Some superhero movies feature charming, flirtatious female arm candy. That's not remotely Michelle Williams, who plays the lawyer who dumps a morally misguided reporter in “Venom,” opening Friday.
For those not immersed in the Marvel universe, Venom (played by Tom Hardy), is a journalist whose last assignment goes awry when he becomes infected with a talking parasite that gives out dating advice.
Williams, a newlywed, noted that it was vital to her that the character was both brawny and a brainiac.
“We made a lot of changes. It was important to me that it feels of the time. I know it's a superhero movie and people aren’t seeing it for relationship details. But these two people are equals. There’s a lot of role reversal,” said Williams. “He’s a little soft and she’s very strong. When she wears a skirt, she wears suspenders with it. It’s the little things. I wanted it to feel like a movie made post-#MeToo. I wanted her to feel like all the pop songs my daughter and I listen to on the radio.”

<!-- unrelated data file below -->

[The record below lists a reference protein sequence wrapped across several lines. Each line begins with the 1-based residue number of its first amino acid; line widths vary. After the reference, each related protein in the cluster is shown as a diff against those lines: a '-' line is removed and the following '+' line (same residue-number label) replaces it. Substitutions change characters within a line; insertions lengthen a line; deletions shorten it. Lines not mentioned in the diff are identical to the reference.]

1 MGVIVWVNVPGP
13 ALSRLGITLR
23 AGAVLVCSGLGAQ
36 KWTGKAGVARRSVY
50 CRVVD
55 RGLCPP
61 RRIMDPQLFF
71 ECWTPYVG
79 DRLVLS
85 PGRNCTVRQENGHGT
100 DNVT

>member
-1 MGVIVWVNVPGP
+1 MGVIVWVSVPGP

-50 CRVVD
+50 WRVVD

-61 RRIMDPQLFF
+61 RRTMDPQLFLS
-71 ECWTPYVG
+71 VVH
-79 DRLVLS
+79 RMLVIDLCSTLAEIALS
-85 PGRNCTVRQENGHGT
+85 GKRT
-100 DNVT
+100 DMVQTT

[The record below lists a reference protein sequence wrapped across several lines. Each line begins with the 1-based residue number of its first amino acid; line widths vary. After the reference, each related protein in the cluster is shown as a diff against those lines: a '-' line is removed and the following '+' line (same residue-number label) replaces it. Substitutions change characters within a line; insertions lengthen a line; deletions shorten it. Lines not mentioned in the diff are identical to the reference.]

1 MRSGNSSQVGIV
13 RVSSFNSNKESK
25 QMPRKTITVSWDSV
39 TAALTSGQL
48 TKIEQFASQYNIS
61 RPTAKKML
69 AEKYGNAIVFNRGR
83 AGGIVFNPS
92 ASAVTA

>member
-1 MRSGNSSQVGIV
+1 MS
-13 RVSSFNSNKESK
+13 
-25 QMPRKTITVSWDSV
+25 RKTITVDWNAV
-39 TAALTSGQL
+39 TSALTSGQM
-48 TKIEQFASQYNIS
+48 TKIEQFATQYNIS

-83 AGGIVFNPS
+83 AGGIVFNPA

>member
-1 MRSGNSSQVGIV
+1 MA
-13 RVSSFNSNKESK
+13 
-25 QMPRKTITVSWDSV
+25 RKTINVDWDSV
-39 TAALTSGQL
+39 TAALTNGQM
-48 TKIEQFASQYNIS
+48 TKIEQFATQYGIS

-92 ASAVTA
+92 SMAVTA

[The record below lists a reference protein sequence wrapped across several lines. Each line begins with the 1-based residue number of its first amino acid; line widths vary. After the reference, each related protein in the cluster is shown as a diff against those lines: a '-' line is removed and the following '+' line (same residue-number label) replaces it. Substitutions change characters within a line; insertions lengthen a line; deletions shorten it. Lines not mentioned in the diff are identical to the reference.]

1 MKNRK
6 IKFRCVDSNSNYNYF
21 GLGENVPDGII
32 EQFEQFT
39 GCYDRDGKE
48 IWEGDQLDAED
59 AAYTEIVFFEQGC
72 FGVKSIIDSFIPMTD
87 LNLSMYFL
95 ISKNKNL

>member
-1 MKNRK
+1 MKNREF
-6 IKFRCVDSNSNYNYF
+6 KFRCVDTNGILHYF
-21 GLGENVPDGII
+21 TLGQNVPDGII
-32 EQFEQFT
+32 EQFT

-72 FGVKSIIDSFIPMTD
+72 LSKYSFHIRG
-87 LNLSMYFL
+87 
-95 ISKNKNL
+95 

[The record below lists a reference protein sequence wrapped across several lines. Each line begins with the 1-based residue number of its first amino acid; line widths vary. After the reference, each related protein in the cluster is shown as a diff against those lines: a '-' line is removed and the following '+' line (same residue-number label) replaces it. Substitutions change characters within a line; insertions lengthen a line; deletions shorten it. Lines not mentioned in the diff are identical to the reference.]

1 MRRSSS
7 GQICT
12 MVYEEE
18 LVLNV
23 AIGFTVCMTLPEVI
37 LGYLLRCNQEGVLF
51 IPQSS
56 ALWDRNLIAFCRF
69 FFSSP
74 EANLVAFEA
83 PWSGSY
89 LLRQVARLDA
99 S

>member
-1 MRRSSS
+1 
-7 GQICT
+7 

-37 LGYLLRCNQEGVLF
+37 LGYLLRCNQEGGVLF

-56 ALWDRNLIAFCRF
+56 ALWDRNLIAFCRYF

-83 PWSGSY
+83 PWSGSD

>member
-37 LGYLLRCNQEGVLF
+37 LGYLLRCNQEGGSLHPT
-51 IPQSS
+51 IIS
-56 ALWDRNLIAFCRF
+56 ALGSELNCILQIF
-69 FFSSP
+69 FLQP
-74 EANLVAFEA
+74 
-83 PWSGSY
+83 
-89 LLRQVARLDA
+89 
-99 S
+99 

Williams immediately brings up the Fifth Harmony hit “Worth It,” all about female empowerment. And no, daughter Matilda, 12, has not seen “Venom.”
“She’s too young. It would give her nightmares. She’s not so interested in superheroes. I’m still riding high on ‘The Greatest Showman,’” she joked. “That’s how I stay relevant.”
Soon, she'll star in the FX miniseries “Fosse/Verdon” alongside Sam Rockwell, from the creator of "Hamilton." “Now I’ve got Lin-Manuel Miranda and that keeps me cool at the dinner table,” said Williams.
The actress is thoughtful and introspective, wryly funny and intensely personable. She became embroiled in Hollywood's pay gap when her salary for "All the Money in the World" reshoots was revealed. And in a more sheltered way, so is her daughter (from her relationship with Heath Ledger).
"She was fully cognizant through the last presidential election. I keep the information really flowing. We keep the news on. I try to be realistic with her about the struggle we’re all in. It isn’t fair. But we have to put our fists up. She’s creature of her own making. I can’t wait to see how her life unfolds," said Williams.
And for the next installment of "Venom": “I’d like an outlet for some righteous anger and indignation. I’d like to conduit everything that my friends, colleagues and women across the country are feeling. I’d like to go kick some (butt) with it.”